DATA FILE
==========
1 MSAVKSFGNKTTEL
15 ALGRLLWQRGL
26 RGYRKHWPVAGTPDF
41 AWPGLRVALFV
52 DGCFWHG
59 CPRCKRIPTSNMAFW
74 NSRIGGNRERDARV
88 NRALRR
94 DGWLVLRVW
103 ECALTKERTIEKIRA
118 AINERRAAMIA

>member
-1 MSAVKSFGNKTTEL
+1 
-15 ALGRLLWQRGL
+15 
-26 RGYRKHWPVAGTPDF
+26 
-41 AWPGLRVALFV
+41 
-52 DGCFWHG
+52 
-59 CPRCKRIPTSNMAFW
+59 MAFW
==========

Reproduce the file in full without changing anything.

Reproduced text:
1 MSAVKSFGNKTTEL
15 ALGRLLWQRGL
26 RGYRKHWPVAGTPDF
41 AWPGLRVALFV
52 DGCFWHG
59 CPRCKRIPTSNMAFW
74 NSRIGGNRERDARV
88 NRALRR
94 DGWLVLRVW
103 ECALTKERTIEKIRA
118 AINERRAAMIA

>member
-1 MSAVKSFGNKTTEL
+1 
-15 ALGRLLWQRGL
+15 
-26 RGYRKHWPVAGTPDF
+26 
-41 AWPGLRVALFV
+41 
-52 DGCFWHG
+52 
-59 CPRCKRIPTSNMAFW
+59 MAFW